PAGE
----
South Bend pizza
@RoccosPizza.SouthBend

Hey Notre Dame fans, help out South Bend’s restaurants

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Notre Dame fans have made this suggestion before. In fact, they have made it many times before. It is not that it was explicitly ignored; it is that honoring it would have unnecessarily risked offending some fine people via unintentional exclusion.

Now, though, they have bigger things to worry about than if a middling sports writer happened to acknowledge them on a website so obscure it requires two dots in its address. In fact, they would probably be happy to see any local South Bend establishments recognized at all.

“With respect to article ideas, how about a few travelogue pieces about visiting the South Bend/Mishawaka area? From Rocco’s and The Linebacker to beer at Evil Czech and scotch eggs at Fiddler’s Hearth, you could provide tips to people visiting Notre Dame for the first time and new ideas for those that have been to ND many times.” — irishdog80

Rather, let’s provide tips to those already in South Bend.

Closing restaurants and bars to curtail irresponsible behavior by the masses in the face of a pandemic has been the right choice, but that does not change the fact that doing so costs the staffs at those restaurants their jobs and incomes for the foreseeable future.

Even if this version of a shutdown is somehow only two weeks long, many restaurants will struggle with that gap in receipts, just like any small business. After they do hold on, their employees will still be light in the pocket well into football season.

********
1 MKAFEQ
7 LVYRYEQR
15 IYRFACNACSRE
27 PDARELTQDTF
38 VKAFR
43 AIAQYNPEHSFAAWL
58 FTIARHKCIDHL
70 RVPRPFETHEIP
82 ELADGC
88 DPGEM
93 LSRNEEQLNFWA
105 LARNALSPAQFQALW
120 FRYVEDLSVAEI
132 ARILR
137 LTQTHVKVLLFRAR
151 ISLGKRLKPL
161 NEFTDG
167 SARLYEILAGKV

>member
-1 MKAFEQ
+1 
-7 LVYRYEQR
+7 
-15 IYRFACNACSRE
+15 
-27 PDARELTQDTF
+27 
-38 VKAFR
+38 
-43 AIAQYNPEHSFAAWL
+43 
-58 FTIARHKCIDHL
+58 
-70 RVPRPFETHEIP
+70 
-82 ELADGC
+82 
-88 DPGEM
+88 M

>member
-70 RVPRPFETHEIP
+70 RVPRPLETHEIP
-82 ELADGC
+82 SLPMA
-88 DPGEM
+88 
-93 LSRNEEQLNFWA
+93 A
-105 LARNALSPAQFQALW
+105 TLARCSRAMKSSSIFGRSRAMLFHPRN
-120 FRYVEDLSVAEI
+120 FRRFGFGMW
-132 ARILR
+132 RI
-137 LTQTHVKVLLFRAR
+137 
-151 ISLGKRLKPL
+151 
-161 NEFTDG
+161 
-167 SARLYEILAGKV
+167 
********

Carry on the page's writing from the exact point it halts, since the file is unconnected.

I lived in South Bend for two separate four-year stints, and I still spend about a dozen weekends there a year. I have, it is safe to say, eaten my way around town once or twice. If you, Irish fans, remember to tip heavily in the fall and maybe even call some area restaurants this week to order gift cards, and thus boost their tills in this vacuum, then I am happy to deliver a few recommendations.

When I’m done, pile in with yours. Your suggestions will have more credibility if you believed in them so strongly you already ordered a gift certificate online.

— The longest-lasting debate in South Bend is not about the “fumble” in the 1988 Miami game or the “Bush Push” in 2005 or even the phantom whistle against Stanford in 2012. No, it’s about the only food to contain all the major food groups: Grain, vegetables, meat and dairy. That is, crust, tomato sauce, sausage or pepperoni or bacon or all of the above, and cheese.

Yes, we’re talking pizza. Most will tell you the debate is between Rocco’s or Bruno’s. They’re right, but that’s the debate for second-place. The true best pizza in South Bend is at Barnaby’s, and the atmosphere of the old-school family inn is tough to beat in nearly any occasion. The real proof Barnaby’s knows what it’s doing? You don’t even have to ask to have the pizza square cut.

Evil Czech Brewery gets left out of that conversation because, well, it’s a brewery, but the individual wood-fired pizzas are quite worthwhile. If wanting one for takeout, it is usually ready in the exact amount of time it takes to drink a pint at the bar. The menu on the whole is eclectic and intriguing and I have never heard of a regretted order. Oh, also, beer.